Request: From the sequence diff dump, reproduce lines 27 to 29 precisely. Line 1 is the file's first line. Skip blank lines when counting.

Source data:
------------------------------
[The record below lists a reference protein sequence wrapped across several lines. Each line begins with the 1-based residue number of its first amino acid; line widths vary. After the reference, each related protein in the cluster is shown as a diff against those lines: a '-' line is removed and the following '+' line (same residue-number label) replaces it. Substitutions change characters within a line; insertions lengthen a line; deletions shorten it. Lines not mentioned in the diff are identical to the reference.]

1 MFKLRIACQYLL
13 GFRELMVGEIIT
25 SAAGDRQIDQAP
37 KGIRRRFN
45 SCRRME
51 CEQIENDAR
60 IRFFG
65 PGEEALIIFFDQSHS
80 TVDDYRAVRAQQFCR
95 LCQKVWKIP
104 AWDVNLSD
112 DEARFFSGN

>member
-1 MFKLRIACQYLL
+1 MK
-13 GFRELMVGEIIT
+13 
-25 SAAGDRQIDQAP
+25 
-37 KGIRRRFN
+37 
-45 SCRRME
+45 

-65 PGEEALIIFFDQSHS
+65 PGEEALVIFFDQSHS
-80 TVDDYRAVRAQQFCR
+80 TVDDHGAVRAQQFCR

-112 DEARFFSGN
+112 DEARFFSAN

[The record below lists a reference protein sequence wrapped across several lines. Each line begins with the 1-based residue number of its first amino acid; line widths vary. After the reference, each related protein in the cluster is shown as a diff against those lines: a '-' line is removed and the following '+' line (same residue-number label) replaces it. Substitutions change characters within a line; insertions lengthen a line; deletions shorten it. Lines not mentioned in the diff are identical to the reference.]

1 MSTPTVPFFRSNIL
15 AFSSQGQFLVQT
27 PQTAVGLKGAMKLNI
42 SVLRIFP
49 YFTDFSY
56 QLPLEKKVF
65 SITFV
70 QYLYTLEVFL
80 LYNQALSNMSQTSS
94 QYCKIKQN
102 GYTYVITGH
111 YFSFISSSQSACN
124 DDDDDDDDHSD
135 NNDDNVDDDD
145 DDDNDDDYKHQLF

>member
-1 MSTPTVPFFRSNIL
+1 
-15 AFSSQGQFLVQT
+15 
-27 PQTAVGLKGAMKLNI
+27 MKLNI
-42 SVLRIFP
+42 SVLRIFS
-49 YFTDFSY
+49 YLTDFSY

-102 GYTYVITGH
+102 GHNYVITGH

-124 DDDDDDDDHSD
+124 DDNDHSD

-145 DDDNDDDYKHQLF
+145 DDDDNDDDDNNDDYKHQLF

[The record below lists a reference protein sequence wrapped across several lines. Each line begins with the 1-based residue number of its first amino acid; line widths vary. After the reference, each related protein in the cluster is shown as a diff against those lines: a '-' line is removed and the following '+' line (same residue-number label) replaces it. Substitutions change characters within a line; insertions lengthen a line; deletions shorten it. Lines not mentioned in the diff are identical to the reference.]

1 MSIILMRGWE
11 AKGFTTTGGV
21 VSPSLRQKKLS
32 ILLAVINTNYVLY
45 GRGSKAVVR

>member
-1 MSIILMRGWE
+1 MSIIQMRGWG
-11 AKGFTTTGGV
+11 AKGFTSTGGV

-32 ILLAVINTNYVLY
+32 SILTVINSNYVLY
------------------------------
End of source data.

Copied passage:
-80 TVDDYRAVRAQQFCR
+80 TVDDHGAVRAQQFCR

-112 DEARFFSGN